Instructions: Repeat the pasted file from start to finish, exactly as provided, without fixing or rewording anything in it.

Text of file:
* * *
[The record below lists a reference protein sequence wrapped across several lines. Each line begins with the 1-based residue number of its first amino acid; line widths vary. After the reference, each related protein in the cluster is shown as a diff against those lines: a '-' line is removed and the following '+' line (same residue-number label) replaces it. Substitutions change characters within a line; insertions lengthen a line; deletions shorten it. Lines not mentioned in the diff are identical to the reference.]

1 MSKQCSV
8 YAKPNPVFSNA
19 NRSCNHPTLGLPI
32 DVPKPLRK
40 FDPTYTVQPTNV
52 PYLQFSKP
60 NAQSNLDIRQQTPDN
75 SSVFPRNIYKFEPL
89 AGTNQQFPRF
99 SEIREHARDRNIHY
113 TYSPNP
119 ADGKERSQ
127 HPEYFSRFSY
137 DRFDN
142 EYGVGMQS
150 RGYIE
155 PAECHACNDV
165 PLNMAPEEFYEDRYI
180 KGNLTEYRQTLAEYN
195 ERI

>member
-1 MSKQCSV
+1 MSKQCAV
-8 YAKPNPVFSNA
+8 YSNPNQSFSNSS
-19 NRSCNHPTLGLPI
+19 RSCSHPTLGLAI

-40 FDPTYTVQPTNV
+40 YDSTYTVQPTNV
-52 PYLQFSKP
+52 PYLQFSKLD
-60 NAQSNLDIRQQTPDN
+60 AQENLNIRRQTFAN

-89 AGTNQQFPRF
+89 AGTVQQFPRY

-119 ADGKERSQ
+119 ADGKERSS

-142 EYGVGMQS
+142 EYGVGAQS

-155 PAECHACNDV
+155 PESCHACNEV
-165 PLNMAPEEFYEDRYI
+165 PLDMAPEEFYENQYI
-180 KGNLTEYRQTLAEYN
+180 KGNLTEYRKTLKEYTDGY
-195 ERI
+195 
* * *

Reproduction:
[The record below lists a reference protein sequence wrapped across several lines. Each line begins with the 1-based residue number of its first amino acid; line widths vary. After the reference, each related protein in the cluster is shown as a diff against those lines: a '-' line is removed and the following '+' line (same residue-number label) replaces it. Substitutions change characters within a line; insertions lengthen a line; deletions shorten it. Lines not mentioned in the diff are identical to the reference.]

1 MSKQCSV
8 YAKPNPVFSNA
19 NRSCNHPTLGLPI
32 DVPKPLRK
40 FDPTYTVQPTNV
52 PYLQFSKP
60 NAQSNLDIRQQTPDN
75 SSVFPRNIYKFEPL
89 AGTNQQFPRF
99 SEIREHARDRNIHY
113 TYSPNP
119 ADGKERSQ
127 HPEYFSRFSY
137 DRFDN
142 EYGVGMQS
150 RGYIE
155 PAECHACNDV
165 PLNMAPEEFYEDRYI
180 KGNLTEYRQTLAEYN
195 ERI

>member
-1 MSKQCSV
+1 MSKQCAV
-8 YAKPNPVFSNA
+8 YSNPNQSFSNSS
-19 NRSCNHPTLGLPI
+19 RSCSHPTLGLAI

-40 FDPTYTVQPTNV
+40 YDSTYTVQPTNV
-52 PYLQFSKP
+52 PYLQFSKLD
-60 NAQSNLDIRQQTPDN
+60 AQENLNIRRQTFAN

-89 AGTNQQFPRF
+89 AGTVQQFPRY

-119 ADGKERSQ
+119 ADGKERSS

-142 EYGVGMQS
+142 EYGVGAQS

-155 PAECHACNDV
+155 PESCHACNEV
-165 PLNMAPEEFYEDRYI
+165 PLDMAPEEFYENQYI
-180 KGNLTEYRQTLAEYN
+180 KGNLTEYRKTLKEYTDGY
-195 ERI
+195 